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   There was a man named Jorvain sod-Leman who lived just outside the city of Lindol in a shanty village called Tolvol.  He was a painter by trade with a wonderful talent, wit and a man of great character.  One day Jorvain was stung by a bee and became very ill.  Near death was he.  His wife Shaymale went into Lindol to get a doctor; who in turn gave Jorvain a healing ointment.  Though the salve worked it produced a rash requiring yet another Shaman’s learning. In time Jorvain had one physician after another.  Whatever they cured left an aliment worse that the last affliction leaving the need for yet another treatment and healer to be called for.  For twelve long hideous years was Jorvain afflicted with rashes, boils, headaches and stomach bleedings; and a host of others illnesses requiring attention from learned men.  
   One day as Jorvain was working in his garden, picking herbs to dry for yet another treatment for him to try, a stranger came walking by.  He said, “Oh son of the field what ails you today that man has not cured?”
   Jorvain looked up from the sage-grass he was pulling, and feeling angry called back, “Has another nobody come by to poke fun me yet again? Be gone stranger, all your pleasures can be had for the right coin over in Lindol.” Pointing to the city walls behind him Jorvain went back to his garden.
   The unmoved stranger said, “I am Kyon the son of Nadan.  I shall give you a joy that none have granted before and it shall make you rejoice to the Heavens.  The lessons learned from your dealings with men shall pale by comparison.”
   Intrigued by such boasting Jorvain inquired of the wanderer, “Honey laced with snake oil? Shall I climb Mount Ipstha and pluck a flower?”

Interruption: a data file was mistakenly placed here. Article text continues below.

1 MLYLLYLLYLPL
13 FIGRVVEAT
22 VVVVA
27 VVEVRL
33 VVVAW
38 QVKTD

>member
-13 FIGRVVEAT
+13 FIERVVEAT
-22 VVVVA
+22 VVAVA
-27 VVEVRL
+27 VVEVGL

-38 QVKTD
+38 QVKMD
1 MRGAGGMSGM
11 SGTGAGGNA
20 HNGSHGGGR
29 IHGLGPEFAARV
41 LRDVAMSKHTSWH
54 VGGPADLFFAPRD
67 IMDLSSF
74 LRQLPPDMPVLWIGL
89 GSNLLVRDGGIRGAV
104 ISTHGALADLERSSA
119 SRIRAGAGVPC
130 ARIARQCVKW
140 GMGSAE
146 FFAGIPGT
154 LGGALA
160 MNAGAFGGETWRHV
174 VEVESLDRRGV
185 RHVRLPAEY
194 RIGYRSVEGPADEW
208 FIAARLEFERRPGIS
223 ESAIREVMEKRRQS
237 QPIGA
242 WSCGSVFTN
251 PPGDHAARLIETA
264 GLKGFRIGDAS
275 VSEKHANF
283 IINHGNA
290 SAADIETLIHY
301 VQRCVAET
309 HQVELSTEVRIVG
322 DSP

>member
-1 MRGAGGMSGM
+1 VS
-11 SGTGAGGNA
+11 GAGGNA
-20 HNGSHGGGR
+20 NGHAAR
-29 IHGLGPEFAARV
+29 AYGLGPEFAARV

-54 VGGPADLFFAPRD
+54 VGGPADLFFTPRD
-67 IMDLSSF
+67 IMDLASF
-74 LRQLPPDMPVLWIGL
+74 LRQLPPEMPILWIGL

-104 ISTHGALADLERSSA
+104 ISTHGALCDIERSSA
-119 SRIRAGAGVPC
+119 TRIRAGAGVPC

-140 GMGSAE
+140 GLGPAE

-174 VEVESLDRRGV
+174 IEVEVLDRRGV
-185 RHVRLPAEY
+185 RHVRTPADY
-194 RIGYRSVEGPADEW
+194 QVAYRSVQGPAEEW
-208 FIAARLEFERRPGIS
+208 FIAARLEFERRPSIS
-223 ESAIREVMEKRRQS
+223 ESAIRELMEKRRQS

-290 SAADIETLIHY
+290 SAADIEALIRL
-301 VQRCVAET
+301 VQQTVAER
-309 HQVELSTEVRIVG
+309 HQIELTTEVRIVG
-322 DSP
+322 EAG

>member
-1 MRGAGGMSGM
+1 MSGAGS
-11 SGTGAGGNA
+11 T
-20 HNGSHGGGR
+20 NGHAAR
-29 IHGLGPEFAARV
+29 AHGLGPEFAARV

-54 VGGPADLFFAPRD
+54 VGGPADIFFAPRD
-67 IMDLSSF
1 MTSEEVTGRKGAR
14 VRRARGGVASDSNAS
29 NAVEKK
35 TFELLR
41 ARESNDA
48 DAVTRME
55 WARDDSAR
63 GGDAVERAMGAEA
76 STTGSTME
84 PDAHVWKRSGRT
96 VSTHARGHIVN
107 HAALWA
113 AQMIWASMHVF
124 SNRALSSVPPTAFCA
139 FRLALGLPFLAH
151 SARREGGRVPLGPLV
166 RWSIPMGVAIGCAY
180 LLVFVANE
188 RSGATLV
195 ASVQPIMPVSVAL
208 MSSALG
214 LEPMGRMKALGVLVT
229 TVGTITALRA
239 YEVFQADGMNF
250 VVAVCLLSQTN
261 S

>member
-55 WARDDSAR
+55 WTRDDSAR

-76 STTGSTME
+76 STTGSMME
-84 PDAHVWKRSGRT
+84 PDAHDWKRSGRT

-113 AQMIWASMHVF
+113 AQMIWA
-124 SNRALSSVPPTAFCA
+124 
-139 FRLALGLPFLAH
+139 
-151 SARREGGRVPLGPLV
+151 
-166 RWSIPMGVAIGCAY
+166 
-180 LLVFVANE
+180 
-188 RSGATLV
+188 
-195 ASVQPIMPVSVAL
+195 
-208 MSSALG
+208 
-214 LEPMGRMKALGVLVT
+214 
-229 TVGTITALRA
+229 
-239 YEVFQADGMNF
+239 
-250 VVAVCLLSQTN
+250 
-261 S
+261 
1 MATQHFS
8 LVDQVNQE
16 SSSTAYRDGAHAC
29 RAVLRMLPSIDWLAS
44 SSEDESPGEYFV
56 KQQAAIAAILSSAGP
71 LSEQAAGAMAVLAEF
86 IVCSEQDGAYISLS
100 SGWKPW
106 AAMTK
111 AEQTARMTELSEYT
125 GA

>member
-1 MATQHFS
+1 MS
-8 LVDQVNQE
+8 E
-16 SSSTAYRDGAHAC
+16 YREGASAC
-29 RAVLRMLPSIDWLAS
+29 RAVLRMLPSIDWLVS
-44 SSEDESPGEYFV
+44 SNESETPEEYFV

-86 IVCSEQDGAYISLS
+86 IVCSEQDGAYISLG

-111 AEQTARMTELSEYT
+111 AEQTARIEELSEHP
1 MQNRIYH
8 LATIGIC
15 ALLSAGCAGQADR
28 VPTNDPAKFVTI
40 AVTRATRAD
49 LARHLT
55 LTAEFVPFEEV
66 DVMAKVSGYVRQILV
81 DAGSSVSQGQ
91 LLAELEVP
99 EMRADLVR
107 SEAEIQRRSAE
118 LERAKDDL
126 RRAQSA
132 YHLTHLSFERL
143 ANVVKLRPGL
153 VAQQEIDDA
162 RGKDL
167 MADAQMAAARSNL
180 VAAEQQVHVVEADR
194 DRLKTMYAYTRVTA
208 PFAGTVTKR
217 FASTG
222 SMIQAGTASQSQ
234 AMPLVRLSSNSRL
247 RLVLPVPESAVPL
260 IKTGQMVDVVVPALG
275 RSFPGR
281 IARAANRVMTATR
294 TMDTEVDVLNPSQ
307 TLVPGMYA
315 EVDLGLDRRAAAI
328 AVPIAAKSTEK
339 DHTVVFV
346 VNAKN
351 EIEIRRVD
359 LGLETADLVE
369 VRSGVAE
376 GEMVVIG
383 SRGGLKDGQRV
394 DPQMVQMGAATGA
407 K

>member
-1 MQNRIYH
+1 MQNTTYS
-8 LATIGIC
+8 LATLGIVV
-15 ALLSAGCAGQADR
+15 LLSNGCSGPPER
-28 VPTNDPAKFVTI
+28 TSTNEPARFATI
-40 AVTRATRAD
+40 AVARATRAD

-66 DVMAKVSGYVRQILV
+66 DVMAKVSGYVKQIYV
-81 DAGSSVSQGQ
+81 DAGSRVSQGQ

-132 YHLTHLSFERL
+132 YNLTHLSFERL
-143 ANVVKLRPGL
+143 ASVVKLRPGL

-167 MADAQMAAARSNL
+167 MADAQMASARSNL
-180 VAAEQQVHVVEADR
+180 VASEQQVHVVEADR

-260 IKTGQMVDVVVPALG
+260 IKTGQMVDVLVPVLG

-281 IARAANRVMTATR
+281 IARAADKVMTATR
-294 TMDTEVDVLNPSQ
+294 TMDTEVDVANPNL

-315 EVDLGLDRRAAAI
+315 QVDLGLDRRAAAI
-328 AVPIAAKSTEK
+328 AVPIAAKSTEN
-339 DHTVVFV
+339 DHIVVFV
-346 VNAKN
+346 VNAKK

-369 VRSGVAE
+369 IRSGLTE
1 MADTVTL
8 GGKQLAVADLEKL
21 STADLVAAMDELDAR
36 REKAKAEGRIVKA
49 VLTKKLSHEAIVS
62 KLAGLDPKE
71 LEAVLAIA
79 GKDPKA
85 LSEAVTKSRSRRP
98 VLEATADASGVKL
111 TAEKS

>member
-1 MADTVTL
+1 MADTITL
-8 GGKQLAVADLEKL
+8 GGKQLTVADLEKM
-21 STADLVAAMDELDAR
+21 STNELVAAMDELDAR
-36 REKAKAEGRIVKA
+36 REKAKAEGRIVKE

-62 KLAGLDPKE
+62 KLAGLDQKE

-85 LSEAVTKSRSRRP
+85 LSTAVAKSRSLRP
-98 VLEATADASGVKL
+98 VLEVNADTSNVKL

“For twelve years your afflictions have seen bleedings, boils and unceasing headache, but today the lone Lord of Heaven shall wash all the learnings of men away.  Obey me in this with haste and do not delay to go to the River Luhun that feeds the great Bay of Mithar.  Beneath its waters shall you bathe.  Upon arising the third time you will venture to your wife, Lindol and then the Priest of Mithar and tell them all you know one greater than them.”
   Jorvain was stunned by such simplistic talk.  A bath.  He had taken many bathes before and questioned why this kind of bath should be any different.  He had no use for the priest of Mithar, nor did he have an interest in contacting them.  The physicians of Lindol were as much use as sea shells to him as well.  Though he loved her greatly his wife was a constant complainer against his outcries. 
   “Heed my words now, and obey,” Said the stranger, desiring not to be questioned as he looked sternly at Jorvain.  He dropped the bundle of his gatherings and turned to leave for the river.  Turning back around, to inquire if tomorrow’s morning start would be better, Jorvain saw that Kyon was nowhere to be seen.   Jorvain called to Shaymale he was running errands.

   By late afternoon Jorvain had come to the banks of the river Luhun, a half mile south of the bridge, which lead to the northwestern Iron Hills.  As he entered the waters to bathe several people gathered about at such a sight, for Lindol was renowned for its public tiled-baths.  They laughed at the man with bleeding boils, and called after him that they were glad he had not gone to the city after all.  Jorvain removed his shirt and went beneath the waters a second time.  A guard from the city walls called for him to be removed for they found the open sores on his back offensive.
  As Jorvain came up from the waters a third time the two guards splashed back out of the water in wonderment.  The crowds gasped in disbelief.  Even Jorvain himself was bewildered by what that had occurred.  Then for a fleeting moment Jorvain caught sight of Kyon om'Dan in the gathered crowd smiling back at him.  As the moving crowds gathered, the person of the Prophet was lost among them.
  Jorvain began laughing and shouting praise to God above and calling every doctor by name a fool.  He excitedly returned home to his beloved wife and told her everything.  He went to every physician of Lindol and finally to Mithar and their priest.  Many of the priest renewed their love for the Lone Lord and praised Him for Jorvain’s healing. Everyday for the rest of his life Jorvain praised God and told everyone eager or not to hear that sometimes simplistic faith carries more healing power than all the efforts of men.

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